Charles Bronfman’s Claridge Collection – Canadian Fine Art

November 06, 2013

LOT 109




signed, titled, dated, numbered 1/10 front
13 ins x 24.5 ins; 33 cms x 62.2 cms

Estimate $3,000-$5,000

Realised: $4,080
Price Includes Buyer's Premium ?

About artist/note:

Edward Burtynsky is one of Canada’s most celebrated photographers. His imagery explores the intricate link between industry and nature, combining the raw elements of mining, quarrying, manufacturing, shipping, oil production and recycling into eloquent, highly expressive visions that find beauty and humanity in the most unlikely of places.

Edward Burtynsky was born in 1955 St. Catharines, Ontario. His parents had immigrated from the Ukraine in 1951, and his father found work at the local General Motors plant on the production line. (Burtynsky links his early exposure to the sites and images of the plant to the development of his photographic work.) At age 11, Burtynsky’s father had set up an amateur dark room in their house, and Edward and his sister learned how to make black-and-white prints. The two of them ran a small portrait business at the local Ukrainian center.

In the early 1970’s Burtynsky worked in printing and took night classes in photography. He obtained a diploma in Graphic Arts from Niagara College in Welland, Ontario, in 1976, and a BAA in Photographic Arts from Ryerson Polytechnical Institute in Toronto, Ontario, in 1982.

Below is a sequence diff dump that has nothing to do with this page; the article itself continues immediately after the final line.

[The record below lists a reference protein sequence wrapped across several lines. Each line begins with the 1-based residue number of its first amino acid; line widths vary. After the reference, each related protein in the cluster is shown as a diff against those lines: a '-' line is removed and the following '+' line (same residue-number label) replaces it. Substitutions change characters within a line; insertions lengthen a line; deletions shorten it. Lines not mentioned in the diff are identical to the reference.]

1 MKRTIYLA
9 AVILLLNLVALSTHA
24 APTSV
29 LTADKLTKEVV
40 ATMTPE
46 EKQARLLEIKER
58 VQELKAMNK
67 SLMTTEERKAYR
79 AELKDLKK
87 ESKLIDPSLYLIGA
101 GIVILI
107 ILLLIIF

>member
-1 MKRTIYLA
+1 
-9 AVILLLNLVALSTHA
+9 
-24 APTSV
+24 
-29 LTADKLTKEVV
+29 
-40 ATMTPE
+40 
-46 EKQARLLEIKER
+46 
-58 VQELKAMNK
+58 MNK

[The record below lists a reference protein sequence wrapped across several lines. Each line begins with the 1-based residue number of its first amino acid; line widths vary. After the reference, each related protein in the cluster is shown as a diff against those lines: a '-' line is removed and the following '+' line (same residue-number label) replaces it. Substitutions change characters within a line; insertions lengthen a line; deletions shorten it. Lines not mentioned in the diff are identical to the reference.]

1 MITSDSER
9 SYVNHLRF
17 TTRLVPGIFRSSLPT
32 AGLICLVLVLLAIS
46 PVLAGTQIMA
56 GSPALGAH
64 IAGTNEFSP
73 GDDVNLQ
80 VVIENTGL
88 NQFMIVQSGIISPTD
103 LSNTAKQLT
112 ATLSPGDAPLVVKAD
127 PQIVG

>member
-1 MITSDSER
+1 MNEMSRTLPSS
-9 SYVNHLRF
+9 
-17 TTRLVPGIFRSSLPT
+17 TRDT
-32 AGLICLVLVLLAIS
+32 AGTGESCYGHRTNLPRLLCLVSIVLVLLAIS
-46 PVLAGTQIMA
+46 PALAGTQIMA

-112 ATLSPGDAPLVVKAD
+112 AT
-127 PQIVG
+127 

In 2006, Burtynsky was the subject of the documentary film, Manufactured Landscapes, that was shown at the 2007 Sundance Film Festival in the World Cinema Documentary Competition. That same year Burtynsky was named Officer of the Order of Canada. Burtynsky’s photographs are found in over 50 museums worldwide. He is also the recipient of four honorary doctorates: Laws, from Mt. Allison University, Sackville, New Brunswick, Canada in Laws, from Queen’s University, Kingston; in Fine Arts in Photography Study from Ryerson University, Toronto; and in Fine Art, from Montserrat College of Art, Boston. He was awarded the TED Prize in 2005.